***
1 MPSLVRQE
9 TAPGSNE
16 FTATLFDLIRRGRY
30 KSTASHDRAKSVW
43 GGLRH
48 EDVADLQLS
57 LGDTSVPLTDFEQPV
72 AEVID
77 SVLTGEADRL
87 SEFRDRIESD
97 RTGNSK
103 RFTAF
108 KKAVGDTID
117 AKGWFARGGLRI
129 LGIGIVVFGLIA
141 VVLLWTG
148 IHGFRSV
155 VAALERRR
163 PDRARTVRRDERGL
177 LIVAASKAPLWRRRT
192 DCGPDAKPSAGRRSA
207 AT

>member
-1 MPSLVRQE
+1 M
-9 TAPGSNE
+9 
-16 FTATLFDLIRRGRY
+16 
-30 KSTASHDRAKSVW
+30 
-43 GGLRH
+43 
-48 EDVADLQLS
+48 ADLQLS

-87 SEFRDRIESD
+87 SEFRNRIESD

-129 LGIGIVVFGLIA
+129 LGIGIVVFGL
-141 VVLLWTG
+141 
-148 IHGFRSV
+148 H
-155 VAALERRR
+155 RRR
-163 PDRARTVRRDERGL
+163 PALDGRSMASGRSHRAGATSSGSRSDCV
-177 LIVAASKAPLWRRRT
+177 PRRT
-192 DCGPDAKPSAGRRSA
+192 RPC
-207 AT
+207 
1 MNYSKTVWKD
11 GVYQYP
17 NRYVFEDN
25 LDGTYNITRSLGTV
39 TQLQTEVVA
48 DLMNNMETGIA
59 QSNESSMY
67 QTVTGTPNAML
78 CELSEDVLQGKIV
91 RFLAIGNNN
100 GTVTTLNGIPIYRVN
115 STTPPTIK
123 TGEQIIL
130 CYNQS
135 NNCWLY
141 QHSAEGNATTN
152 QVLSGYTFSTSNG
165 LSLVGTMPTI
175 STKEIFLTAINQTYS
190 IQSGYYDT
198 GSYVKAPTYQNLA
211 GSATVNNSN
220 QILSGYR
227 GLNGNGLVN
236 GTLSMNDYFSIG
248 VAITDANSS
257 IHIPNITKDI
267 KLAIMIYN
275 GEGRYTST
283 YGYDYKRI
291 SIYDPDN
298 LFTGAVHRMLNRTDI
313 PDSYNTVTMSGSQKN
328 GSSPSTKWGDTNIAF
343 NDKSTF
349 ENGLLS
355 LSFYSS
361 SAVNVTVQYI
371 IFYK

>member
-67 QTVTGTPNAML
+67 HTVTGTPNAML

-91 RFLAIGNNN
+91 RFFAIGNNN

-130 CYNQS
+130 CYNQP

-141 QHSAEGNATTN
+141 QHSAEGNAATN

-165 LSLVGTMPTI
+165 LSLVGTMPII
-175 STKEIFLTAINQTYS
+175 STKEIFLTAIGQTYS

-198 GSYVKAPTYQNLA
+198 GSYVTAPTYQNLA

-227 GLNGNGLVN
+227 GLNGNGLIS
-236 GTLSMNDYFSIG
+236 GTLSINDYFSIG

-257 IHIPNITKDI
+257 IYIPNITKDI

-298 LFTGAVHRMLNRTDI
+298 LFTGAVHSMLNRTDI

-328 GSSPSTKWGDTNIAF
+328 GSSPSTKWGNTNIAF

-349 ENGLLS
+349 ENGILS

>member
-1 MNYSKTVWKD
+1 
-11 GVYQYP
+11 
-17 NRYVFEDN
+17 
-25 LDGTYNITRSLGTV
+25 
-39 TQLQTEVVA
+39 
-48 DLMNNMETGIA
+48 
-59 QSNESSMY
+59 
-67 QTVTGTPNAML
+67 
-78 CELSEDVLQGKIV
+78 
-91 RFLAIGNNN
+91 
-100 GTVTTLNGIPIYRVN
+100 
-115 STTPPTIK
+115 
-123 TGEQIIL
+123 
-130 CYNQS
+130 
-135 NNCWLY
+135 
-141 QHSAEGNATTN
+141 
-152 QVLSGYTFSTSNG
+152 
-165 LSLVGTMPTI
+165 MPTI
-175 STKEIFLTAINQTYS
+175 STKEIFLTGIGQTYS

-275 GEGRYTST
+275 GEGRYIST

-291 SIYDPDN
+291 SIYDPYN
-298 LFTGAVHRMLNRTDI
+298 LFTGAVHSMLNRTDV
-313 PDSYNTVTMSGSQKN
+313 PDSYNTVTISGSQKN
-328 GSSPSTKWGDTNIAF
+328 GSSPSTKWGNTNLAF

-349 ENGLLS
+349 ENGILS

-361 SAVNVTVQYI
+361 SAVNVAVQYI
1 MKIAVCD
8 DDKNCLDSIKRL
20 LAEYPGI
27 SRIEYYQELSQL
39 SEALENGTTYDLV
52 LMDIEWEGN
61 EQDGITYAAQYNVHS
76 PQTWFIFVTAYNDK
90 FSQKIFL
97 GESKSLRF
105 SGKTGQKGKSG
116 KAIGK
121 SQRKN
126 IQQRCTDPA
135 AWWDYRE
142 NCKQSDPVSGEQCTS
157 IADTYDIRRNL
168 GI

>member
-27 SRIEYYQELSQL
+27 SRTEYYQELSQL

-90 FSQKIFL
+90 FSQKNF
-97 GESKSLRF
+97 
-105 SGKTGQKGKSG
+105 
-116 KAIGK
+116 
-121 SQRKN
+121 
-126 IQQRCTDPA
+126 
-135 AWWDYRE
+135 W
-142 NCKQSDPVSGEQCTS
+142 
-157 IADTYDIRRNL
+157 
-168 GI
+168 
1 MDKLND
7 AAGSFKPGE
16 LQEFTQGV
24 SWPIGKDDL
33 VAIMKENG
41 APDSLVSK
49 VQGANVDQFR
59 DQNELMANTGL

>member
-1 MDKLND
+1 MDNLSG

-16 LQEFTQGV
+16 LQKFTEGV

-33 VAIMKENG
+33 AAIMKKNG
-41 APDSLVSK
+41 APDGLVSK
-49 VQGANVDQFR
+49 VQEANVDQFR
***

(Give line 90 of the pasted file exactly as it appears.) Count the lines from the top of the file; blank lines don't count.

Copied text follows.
355 LSFYSS